Danzig Coins 10 Pfennig 1932 Codfish

Danzig Coins 10 Pfennig 1932 CodfishDanzig Coins 10 Pfennig 1932

Danzig Coins 10 Pfennig 1932 Codfish
Coins of the Free City of Danzig - Gdańsk

Obverse: Codfish (Gadus morhua) left, date below.
Lettering: 1932.
Engraver: Erich Volmar.

Reverse: Denomination.
Lettering: 10 Pfennig Freie Stadt Danzig.
Engraver: Erich Volmar.
Edge: Smooth.

Country:          Danzig.
Years:             1932.
Value:             10 Pfennig.
Composition:   Aluminium-bronze.
Weight:           3.5 g.
Diameter:        21 mm.
Shape:            Round.
References:     KM# 152.
Demonetized: 12-31-1939.

Danzig coins 1932 Second series 

25 gulden      10 Gulden      5 Gulden      2 Gulden      One Gulden      Half Gulden 
10 Pfennig Codfish       5 Pfennig Turbot       2 Pfennige       1 Pfennig

Danzig coins 10 Pfennig 1923 First series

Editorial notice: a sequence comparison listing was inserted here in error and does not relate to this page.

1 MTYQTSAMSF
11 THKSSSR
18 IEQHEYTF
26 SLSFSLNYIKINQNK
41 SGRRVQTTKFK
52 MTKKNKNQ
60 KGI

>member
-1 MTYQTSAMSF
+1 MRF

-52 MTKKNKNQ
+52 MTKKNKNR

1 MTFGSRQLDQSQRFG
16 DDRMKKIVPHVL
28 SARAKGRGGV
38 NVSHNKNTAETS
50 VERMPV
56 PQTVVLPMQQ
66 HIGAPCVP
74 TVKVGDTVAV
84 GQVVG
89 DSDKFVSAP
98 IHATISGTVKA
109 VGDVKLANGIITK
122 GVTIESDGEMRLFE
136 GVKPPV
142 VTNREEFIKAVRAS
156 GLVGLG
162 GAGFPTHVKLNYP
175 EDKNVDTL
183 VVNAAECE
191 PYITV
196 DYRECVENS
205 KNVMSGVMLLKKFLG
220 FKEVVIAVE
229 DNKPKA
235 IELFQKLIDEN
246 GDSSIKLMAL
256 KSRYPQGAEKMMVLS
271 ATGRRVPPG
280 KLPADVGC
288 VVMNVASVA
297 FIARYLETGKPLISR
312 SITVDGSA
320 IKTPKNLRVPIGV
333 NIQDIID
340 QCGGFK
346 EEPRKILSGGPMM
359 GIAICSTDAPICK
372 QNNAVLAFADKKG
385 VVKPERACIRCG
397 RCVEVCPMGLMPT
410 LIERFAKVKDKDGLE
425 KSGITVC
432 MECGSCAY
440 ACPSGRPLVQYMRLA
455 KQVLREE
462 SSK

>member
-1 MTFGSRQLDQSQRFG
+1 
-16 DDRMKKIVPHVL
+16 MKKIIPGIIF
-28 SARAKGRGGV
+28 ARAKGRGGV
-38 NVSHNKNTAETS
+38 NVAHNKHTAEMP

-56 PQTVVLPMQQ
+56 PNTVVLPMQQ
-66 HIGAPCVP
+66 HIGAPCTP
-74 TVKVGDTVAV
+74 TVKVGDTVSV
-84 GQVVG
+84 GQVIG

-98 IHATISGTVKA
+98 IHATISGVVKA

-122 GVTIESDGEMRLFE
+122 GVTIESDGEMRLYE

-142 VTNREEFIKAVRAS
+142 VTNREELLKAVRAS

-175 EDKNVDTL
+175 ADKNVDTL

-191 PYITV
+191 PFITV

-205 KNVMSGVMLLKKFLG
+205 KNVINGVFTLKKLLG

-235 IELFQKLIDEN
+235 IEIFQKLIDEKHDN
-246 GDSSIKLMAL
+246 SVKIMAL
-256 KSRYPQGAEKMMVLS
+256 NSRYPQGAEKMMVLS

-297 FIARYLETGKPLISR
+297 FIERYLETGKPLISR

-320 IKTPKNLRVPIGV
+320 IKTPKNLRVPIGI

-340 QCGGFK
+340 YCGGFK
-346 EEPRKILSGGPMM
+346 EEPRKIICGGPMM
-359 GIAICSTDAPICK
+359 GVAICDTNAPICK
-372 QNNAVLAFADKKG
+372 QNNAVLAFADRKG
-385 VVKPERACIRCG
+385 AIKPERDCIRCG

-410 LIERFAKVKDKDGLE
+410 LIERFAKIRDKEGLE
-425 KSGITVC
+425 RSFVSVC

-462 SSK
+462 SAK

Atlantic cod
The Atlantic cod (Gadus morhua) is a benthopelagic fish of the family Gadidae, widely consumed by humans. It is also commercially known as cod or codling. Dry cod may be prepared as unsalted stockfish or as cured salt cod or clipfish.
  In the western Atlantic Ocean, cod has a distribution north of Cape Hatteras, North Carolina, and around both coasts of Greenland and the Labrador Sea; in the eastern Atlantic, it is found from the Bay of Biscay north to the Arctic Ocean, including the Baltic Sea, the North Sea, Sea of the Hebrides, areas around Iceland and the Barents Sea.
  It can grow to 2 m (6 ft 7 in) in length and weigh up to 96 kg (212 lb). It can live for 25 years and usually attains sexual maturity between ages two and four, but cod in the northeast Arctic can take as long as eight years to fully mature. Colouring is brown to green, with spots on the dorsal side, shading to silver ventrally. A stripe along its lateral line is clearly visible. Its habitat ranges from the shoreline down to the continental shelf.
  Several cod stocks collapsed in the 1990s (declined by >95% of maximum historical biomass) and have failed to recover even with the cessation of fishing. This absence of the apex predator has led to a trophic cascade in many areas. Many other cod stocks remain at risk. The Atlantic cod is labelled vulnerable on the IUCN Red List of Threatened Species.